25 May 2021
Fake COVID status credentials are a global problem—and a problem we saw coming here at iProov. That’s why iProov and Mvine’s COVID Status Credential solution has been designed to combat the risk of people using fake COVID test and vaccine credentials.
Our solution uses cloud-based face verification. It’s secure, convenient, accessible to all and is respectful of user privacy.
How can airports, travel hubs, stadiums, venues and other organizations be certain that someone presenting a vaccine status or COVID test result is the genuine holder of that status? How can they be sure that they’re not looking at a borrowed or faked certificate?
Face verification associates a person’s face with their vaccine status or test result status. This means that the right people can be given access to venues or to travel so that safety is protected.
Most paper and electronic vaccine certificate solutions require unnecessary identity checks. An example scenario:
This takes time. It also leaks data, as the checker doesn’t need to see an address or date of birth or other info shown on the driver’s license. This approach also requires the checker to make judgments based on what they believe to be correct. They could easily fail to spot a fake, or not want to challenge an individual presenting something they believe could be a fake.
The Mvine-iProov solution uses face verification to make the process more secure and convenient:
No unnecessary data is shared, it is fast and simple, and the checker has to make no judgments. No one else can use your certificate. No one can steal it, spoof it, or fake it. And because it uses cloud technology, the certificate can be accessed anywhere on any device. The person showing their certificate doesn’t need a smartphone – they can show the QR code on paper.
Fake and forged vaccine certificates and test result documentation are being sighted all over the world. UK border staff are catching more than 100 fake certificates every day, while researchers have found over 1200 vendors offering false documents operating worldwide. And these are just the cases that have been caught and reported.
Fake certificates allow people to gain access to services and venues without actually meeting the safety requirements. Affected sectors include:
As the world continues to re-open after the pandemic, how long before fake test and vaccine certificates are reported at public events, schools and universities?
In many countries, the discussion about vaccine certificates and how they will be used is ongoing. COVID test results, on the other hand, are already being used extensively for travel and other purposes. Both can be faked.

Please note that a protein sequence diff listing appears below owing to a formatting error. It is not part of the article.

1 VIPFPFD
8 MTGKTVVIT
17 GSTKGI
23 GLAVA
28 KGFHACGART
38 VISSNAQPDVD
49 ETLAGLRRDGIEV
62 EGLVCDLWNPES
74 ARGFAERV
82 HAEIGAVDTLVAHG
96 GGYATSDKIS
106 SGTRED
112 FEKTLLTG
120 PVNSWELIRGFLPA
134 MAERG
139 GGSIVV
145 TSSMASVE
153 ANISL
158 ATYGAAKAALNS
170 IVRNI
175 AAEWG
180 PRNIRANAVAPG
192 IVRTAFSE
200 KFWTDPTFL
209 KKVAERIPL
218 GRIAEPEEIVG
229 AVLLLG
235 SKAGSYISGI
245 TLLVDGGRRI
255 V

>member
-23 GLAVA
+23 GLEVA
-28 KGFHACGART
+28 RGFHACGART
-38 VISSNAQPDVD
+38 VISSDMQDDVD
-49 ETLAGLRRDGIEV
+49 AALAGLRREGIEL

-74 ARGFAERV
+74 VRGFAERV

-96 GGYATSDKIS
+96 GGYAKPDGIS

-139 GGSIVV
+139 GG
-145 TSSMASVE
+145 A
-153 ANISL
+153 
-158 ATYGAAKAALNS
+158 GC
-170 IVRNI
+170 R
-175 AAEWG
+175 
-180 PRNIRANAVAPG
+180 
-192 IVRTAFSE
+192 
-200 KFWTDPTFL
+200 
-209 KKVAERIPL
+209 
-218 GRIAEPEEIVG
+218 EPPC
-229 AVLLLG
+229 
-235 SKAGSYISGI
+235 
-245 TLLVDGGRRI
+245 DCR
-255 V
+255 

PCR and other tests are being used by many governments to manage people coming in and out of the country. Someone wanting to travel has to take a test a few days in advance and be able to show a negative result, usually on paper, for them to be permitted to travel. If someone has received a positive test result, or has failed to do a test at all, they may be tempted to make or buy a fake document. As with any paper documentation, this is relatively easy to fake.
Governments and organizations are looking at various ways of enabling people to share their vaccine status so they can travel or access other services. Someone who has been fully vaccinated would potentially be able to travel without self-isolating or paying to stay in a hotel if they could prove their vaccine status.
In most countries, vaccine certificates have been issued on paper cards containing a name and some other written details. These cards are easy to copy. Many countries have either introduced a digital alternative or are looking at doing so but the risk of fakery remains a problem: a QR code on an app can be copied and shared even more easily than a paper document.
Paper-based documents have been used extensively for issuing and presenting COVID test results and vaccine status. Paper will always be needed, as not everyone has a smartphone or other device on which to store their credentials. Unfortunately, paper-based certificates have limitations. They can easily be lost, shared, doctored, or faked.
A factor in this has been people sharing their vaccine certificates on social media. A bad actor could easily lift the certification number and personal information from these images and create high-quality replicas. There are even forums online with specific instructions and templates on how to fake paper COVID-19 vaccination cards.
Governments and organizations are looking to digital solutions to facilitate the sharing of an individual’s vaccine status. A QR code on an app is harder to lose or damage than a paper version, but can still be shared, stolen, or faked using screenshots.
By removing the risk of people being able to use fake COVID status certification, governments and organizations can ensure public confidence and safety and facilitate a return to normal life.